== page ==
We utilize TSheets, which I think is a pretty cool Quicken product. With TSheets, we have iPads set up in a kiosk which gives us a little bit more control. The kiosks are set up all throughout the call center and reps can punch-in and punch-out on them. It’s pretty cool because it has facial recognition and if the system does not recognize the person punching in or out, then HR will get an email asking to verify them. This makes it so we don’t have other people punching in for others, which obviously could be a problem.
We also do all of our billing off of it too, so let’s say you’re an internal call center and you want to track customer service calls or sales calls to tier 1, tier 2, or tier 3 types of calls and the amount of time that each rep is on the call. Obviously, you can do that from your telephony platform but a lot of times it gets confusing when you’re paying people from different tiers. For example, someone logged in at tier-1 who gets paid a certain rate logs off, and then someone logs into tier 3 that gets paid at a different rate. This system allows us to change the different projects for different rates of pay and for different clients we bill.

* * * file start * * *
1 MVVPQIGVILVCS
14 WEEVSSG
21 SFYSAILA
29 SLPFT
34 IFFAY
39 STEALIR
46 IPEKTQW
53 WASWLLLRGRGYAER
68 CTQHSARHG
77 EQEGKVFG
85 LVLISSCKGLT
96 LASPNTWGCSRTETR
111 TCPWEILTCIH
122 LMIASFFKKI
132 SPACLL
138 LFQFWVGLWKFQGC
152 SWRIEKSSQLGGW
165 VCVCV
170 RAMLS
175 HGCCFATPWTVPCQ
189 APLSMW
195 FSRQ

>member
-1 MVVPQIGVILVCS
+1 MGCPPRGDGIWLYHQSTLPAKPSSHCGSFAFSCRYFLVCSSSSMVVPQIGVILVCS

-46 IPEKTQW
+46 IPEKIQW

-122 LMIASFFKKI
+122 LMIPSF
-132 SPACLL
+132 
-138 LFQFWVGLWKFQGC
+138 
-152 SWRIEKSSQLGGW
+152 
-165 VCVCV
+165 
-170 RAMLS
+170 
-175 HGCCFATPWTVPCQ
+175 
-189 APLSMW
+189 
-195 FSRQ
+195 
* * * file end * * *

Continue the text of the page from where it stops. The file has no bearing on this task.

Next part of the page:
So that’s a snapshot of how we have our room set up and how we operate on a day to day from a physical structure. Also, make sure your rows are wide enough. Make sure that people aren’t bumping into each other. Make sure that the chairs that you give your reps are comfortable.
One of the biggest folly’s that we’ve seen is that you may be getting chairs for a good deal, but they’re super uncomfortable and the reps revolt on that. Have a committee for office furniture and accessories whether it’s headsets, chairs or a new mouse. Make sure that the reps have the buy-in because that’ll save you from a lot of pain once you order them and they hate it. It’s something that I have definitely gone through and it is not fun.